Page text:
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A discussion about localized, medical, and absolute contraindications, and how to talk with your clients about them.

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Latest Activity: Aug 18, 2015

Discussion Forum

Pityriasis rosea 2 Replies

Started by Olga Chwascinska. Last reply by Olga Chwascinska Jun 8, 2010.

Pulmonary Emboli (more than one clot in lungs)

Started by Lara Rininger May 25, 2010.

Leg clots

Started by Donna C. Agrinsonis, LMT May 25, 2010.

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Comment by Florence Renault on January 5, 2010 at 1:53pm
Thank you, Susan. I was thinking along the same lines but wanted to be certain! It's wonderful to be able to share our concerns and seek advice here.
Comment by Susan G. Salvo on January 5, 2010 at 1:37pm
Because surgery involves cutting into the body, blood clots form as part of the healing process. If a clot is dislodged, it can circulate to the brain and cause a stroke, to the heart and cause a heart attack, or to the lungs and become a pulmonary embolism, all of which are life threatening.

Blood clots can also form in the veins of the pelvis and lower extremities as a result of blood stasis (stagnation). Blood stasis can occur because of inactivity and bed rest, both common after surgery. Deep pressure and vigorous massage should be avoided on the lower extremities. These restrictions should apply for 10 days after your client is ambulatory.

With that said, you should be fine after 6 wks.

If you are asking more about scar tissue mobilization, wait until it has fully healed (this depends on a lot of factors such as his age and general health). But the average time is 6-8 wks.

Hope this helps.
Comment by Florence Renault on January 5, 2010 at 1:19pm
I have a client who had a knee replacement about 6 weeks ago. Since my practice is now geared more towards relaxation, I informed her that I wouldn't be addressing that issue if we scheduled an appointment, as I am not well versed on the current time frames or protocols. How long before it is appropriate to perform massage on the affected leg? Thanks for your advice!
Comment by Carl W. Brown on November 11, 2009 at 1:27pm
When I used to do hot stone I did the abdomen but the type of hot stone was different in that I always held the stones I was using and kept them moving to add just the right amount of heat so that I would warm the muscles and not heat the whole body. I use an electric skillet so that I could pick the proper stone that I wanted and when I was trough washed the entire stone set and pan with soap and water and added peroxide to the water to disinfect the stones. If the stones were too hot for my hands I would not use them and I would move them over the skin until they cooled enough for the specific area.

I think heat is great for relaxing muscles but I don’t believe in baking the client. If you don’t raise the core temperature you avoid lots of issues. I stopped using stones because I now just work fully clothed.
Comment by Vicki Carpenter on November 11, 2009 at 8:55am
Has anyone done hot stone on the abdomen? I find that is a problem area if you don't know all the symptoms that the client did not share.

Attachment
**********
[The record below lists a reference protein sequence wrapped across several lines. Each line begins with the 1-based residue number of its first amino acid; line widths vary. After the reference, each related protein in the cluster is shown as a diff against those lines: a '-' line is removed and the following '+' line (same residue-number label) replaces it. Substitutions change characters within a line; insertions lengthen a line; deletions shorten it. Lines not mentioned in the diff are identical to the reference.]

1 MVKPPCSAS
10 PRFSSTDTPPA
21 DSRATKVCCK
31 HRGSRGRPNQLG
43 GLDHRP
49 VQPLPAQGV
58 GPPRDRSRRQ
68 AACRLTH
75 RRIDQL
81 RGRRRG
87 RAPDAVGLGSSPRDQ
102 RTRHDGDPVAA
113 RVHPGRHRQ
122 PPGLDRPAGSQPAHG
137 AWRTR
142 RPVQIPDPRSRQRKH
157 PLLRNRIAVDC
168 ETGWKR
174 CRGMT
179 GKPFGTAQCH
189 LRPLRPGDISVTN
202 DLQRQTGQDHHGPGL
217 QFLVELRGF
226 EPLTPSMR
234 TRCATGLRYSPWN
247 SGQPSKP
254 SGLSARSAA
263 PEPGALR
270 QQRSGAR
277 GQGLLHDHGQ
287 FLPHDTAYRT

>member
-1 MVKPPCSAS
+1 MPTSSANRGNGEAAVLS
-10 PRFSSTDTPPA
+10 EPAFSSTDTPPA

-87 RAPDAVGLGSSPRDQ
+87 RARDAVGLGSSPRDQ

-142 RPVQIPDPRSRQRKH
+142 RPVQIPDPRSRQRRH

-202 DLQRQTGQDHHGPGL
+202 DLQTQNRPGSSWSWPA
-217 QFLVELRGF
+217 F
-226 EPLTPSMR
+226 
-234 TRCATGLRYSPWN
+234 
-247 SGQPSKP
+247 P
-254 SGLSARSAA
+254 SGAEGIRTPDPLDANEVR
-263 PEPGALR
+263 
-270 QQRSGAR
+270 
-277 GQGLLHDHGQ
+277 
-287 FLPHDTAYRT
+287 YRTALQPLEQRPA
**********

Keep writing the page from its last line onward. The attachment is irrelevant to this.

Comment by Susan G. Salvo on November 6, 2009 at 2:55pm
If symptoms are not severe, massage is indicated while avoiding the abdomen.

I agree with Gail that clients usually don’t like to lie flat, so use a semireclining position while the client is supine. Use a side-lying or seated position to address the back.

If symptoms are severe, postpone massage until the client is feeling better.

Good luck and I hope this helps.

If you want the full entry from my pathology book, let me know.
Comment by Gail F. Rosendahl on November 6, 2009 at 1:32pm
Hello everyone, Gail Rosendahl from South Dakota. I was wondering if there was a contra-indication in doing a relaxing "swedish" massage with someone with a gall-bladder problem? I don't know anything more than that he is beginning to have problems and has an appointment with a doctor next week.

Thanks, Gail
Comment by Andrea McCully on October 7, 2009 at 1:19am
Wow! This is great info!

I will, of course, begin with obtaining a release from her doctor. I was thinking about simply avoiding ANY pressure in her legs and going with lymphatic drainage to ease the swelling she experiences.

Comment by Susan G. Salvo on October 3, 2009 at 6:53am
Hey Don,

First, I want to thank you.

When I read your initial entry, I then re-read my comment and saw how you mis-interrupted the suggestion for lighter pressure (intended for Andrea’s mention about osteoporosis) for a suggestion on DVT.

I saw how it could be confusing, so I deleted the comment.

In the future, I will be more careful when a client has co-morbid diseases.
Comment by Don Solomon on October 3, 2009 at 12:27am
Dear Susan
Thank you for posting your entry from your book. I'm sure, readers of this group will enjoy reading the complete entry. Well done. However, I'd like to briefly expand on why I posted a comment before. There was a line in your earlier comment that does not appear in your book that reads: "Just avoid the affected area or use only gentle pressure applied centripetally (toward the heart)". It is this line that causes me consternation! I know it probably was not your intent to cause this type of reaction. The concern I have is that Massage providers will read this line and think, Yes the person had all the symptomes but ah well its ok to "Just avoid the affected area or use only gentle pressure applied centripetally (toward the heart)".
When in doubt, error on the side of caution! This really should be the message. I think this message is loud and clear now that you have posted your book entry.. So thank you for sharing. I look forward to hearing more of your comments..
Don Solomon, RMT (Vancouver, Canada)

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